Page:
If you or someone you love has been exonerated for a crime and awarded compensation, there’s an important deadline coming up. Dec. 17 is the last day to file for a tax refund under the Wrongful Conviction Tax Relief Act of 2015, which excludes compensation for wrongful convictions from exonerees’ income, essentially making it non-taxable. Many exonerees pay taxes on their compensation when it is unnecessary.
According to the National Registry of Exonerations, there have been almost 3,000 people exonerated of crimes since 1989. On average, each exoneree has spent almost nine years wrongfully imprisoned.
Exonerees can qualify for the refund if they have won a lawsuit or criminal appeal, reached a settlement or received a special award under a federal or state law providing compensation to the wrongfully convicted. The Act also covers people who have been compensated after receiving clemency, a pardon or amnesty due to innocence. The federal government and 33 states have laws that compensate the wrongfully convicted.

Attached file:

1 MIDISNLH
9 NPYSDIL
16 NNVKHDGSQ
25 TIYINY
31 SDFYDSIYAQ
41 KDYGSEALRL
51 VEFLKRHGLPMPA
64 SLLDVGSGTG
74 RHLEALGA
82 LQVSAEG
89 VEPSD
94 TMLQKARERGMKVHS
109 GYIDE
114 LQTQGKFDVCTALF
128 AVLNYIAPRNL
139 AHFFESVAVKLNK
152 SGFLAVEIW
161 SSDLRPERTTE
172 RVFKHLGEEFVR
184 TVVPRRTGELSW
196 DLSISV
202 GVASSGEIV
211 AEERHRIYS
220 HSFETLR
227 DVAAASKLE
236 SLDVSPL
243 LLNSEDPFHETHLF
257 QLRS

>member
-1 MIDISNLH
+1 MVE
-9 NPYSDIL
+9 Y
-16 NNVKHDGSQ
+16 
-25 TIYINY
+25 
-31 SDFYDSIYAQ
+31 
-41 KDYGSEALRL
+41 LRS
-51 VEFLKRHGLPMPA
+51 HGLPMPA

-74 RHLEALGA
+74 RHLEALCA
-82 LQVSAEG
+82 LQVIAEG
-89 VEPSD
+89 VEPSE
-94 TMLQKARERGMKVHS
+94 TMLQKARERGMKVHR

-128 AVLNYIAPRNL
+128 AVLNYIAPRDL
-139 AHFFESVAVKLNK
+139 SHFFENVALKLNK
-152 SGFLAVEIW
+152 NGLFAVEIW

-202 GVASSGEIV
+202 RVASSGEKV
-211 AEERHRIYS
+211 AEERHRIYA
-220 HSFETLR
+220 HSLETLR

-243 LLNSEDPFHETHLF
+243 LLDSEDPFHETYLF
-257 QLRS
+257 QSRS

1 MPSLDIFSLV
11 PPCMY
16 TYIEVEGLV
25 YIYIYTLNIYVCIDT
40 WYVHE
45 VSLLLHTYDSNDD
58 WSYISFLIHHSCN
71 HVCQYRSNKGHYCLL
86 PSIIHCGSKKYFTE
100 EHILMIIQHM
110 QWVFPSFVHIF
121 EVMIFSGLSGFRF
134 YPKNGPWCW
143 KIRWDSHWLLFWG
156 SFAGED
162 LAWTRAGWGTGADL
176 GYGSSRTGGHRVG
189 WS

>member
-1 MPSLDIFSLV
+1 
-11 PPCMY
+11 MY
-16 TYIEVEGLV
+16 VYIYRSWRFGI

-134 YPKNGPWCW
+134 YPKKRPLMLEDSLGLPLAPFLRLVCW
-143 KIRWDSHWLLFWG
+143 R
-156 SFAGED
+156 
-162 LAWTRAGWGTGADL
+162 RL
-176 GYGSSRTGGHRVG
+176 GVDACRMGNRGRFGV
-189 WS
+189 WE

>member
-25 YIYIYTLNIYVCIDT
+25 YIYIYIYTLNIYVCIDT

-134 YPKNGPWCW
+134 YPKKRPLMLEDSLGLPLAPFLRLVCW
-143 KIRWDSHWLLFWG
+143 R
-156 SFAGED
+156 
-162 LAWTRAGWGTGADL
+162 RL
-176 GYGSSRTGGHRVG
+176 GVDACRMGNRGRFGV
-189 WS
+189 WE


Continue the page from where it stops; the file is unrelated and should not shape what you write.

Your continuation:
Dec. 17 deadline is for refund requests more than 2 or 3 years old
According to the IRS, the exoneree must file a claim for a refund either 1) within three years of the date of the income tax return in which the award was reported; or 2) within two years of paying tax on the award, whichever is later. However, if those deadlines have passed, the wrongfully convicted individual can make a one-time claim if they file by Dec. 17, 2018.
To file for a refund on overpaid tax, you should file an amended federal income tax return (Form 1040X) for the tax year when you reported the income. Write “Incarceration Exclusion PATH Act” across the top of the form. That form should then be mailed to:
333. W. Pershing
Stop 6503 5th Floor
Kansas City, MO 64108
If you have questions about whether you qualify or what the exact process is for obtaining a refund or eliminating future taxes, we recommend consulting with a tax attorney. The Wrongful Conviction Tax Relief Act could result in substantial relief.
Over $2 million recovered by one advocate
Jon Eldan, head of the nonprofit After Innocence, helps exonerated people rebuild their lives in a variety of ways, but he’s working especially hard to get the news out before the Dec. 17 filing deadline.
Eldan says he has screened over 400 exonerees for eligibility for the tax credit. Of those, 13 were able to recoup taxes already paid — a total of $1.6 million — and eliminate almost $500,000 in taxes exonerees thought they owed.